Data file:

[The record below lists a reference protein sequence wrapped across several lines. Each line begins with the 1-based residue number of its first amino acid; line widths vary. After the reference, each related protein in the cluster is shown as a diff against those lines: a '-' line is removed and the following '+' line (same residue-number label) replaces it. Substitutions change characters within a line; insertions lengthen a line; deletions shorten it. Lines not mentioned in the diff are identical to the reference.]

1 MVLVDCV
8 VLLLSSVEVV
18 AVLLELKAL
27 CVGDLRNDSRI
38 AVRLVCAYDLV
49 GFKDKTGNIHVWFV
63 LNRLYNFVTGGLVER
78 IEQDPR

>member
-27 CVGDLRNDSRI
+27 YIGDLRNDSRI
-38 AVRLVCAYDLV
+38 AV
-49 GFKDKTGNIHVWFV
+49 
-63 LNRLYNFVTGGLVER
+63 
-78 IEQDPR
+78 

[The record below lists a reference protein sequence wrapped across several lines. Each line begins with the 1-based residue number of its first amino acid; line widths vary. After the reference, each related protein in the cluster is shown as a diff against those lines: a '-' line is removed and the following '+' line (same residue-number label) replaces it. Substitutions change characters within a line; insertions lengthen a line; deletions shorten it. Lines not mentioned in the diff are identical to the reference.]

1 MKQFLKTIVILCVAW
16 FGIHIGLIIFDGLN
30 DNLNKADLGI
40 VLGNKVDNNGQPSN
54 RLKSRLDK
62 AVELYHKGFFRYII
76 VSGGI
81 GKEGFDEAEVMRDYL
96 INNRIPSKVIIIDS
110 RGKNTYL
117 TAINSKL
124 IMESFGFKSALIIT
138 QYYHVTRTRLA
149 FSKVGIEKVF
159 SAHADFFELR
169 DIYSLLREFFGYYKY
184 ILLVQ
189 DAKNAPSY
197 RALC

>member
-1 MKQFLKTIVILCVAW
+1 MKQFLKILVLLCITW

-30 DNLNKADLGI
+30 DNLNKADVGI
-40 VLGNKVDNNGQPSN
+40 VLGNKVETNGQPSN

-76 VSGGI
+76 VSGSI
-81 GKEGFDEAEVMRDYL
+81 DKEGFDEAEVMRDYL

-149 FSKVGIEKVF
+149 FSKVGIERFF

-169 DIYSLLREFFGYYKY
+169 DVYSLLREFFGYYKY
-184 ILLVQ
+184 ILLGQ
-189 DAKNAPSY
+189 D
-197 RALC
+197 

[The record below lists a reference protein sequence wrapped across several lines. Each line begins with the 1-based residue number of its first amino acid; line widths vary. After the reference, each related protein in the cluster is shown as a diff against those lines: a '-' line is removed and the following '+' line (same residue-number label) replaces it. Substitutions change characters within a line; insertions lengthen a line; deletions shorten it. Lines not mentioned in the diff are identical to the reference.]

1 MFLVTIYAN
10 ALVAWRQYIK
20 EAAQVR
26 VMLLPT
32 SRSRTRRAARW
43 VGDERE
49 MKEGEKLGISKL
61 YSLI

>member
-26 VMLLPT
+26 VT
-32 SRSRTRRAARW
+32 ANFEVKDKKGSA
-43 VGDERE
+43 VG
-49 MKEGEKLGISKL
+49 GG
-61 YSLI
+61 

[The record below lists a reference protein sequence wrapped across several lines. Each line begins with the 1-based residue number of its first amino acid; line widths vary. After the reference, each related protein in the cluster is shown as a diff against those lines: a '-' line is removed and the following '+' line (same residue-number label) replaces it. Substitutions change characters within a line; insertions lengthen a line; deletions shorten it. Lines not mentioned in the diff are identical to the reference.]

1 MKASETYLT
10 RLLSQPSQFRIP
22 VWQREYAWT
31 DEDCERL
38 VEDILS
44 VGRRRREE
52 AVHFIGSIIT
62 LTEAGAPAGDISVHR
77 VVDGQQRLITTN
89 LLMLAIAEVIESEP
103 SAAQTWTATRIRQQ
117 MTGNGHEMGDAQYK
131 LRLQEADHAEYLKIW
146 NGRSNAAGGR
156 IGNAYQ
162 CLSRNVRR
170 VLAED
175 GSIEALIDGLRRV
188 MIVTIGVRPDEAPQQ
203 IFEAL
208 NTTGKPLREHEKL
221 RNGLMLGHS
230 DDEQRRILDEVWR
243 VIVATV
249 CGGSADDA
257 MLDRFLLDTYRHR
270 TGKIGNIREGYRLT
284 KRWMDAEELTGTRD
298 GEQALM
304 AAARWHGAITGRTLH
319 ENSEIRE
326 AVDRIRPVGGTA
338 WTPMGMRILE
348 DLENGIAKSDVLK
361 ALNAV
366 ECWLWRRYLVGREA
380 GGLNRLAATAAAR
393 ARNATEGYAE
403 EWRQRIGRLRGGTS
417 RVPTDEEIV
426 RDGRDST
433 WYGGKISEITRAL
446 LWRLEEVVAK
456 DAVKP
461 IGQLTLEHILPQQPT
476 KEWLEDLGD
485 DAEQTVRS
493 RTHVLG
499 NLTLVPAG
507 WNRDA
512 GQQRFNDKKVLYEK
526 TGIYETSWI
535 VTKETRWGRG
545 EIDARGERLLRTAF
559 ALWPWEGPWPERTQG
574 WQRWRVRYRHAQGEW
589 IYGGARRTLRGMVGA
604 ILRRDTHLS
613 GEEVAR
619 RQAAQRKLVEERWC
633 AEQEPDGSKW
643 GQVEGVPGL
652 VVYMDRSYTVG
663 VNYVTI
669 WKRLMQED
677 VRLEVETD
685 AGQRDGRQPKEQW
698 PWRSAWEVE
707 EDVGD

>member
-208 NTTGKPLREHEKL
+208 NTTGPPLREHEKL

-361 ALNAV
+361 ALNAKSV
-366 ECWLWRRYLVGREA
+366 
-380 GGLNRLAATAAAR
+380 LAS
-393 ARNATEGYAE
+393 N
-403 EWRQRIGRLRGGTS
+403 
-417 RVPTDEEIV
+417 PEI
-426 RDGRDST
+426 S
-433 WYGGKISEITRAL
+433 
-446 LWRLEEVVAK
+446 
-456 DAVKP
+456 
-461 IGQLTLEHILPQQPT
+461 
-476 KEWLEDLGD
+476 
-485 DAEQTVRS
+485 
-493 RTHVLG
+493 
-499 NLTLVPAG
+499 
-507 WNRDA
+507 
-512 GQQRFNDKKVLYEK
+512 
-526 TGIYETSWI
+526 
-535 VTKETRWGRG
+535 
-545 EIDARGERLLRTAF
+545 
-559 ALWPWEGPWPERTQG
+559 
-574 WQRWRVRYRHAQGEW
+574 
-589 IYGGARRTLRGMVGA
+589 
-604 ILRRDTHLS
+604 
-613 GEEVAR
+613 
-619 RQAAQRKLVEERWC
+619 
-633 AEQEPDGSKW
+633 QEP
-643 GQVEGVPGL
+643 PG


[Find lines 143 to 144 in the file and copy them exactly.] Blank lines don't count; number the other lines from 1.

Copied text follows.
633 AEQEPDGSKW
643 GQVEGVPGL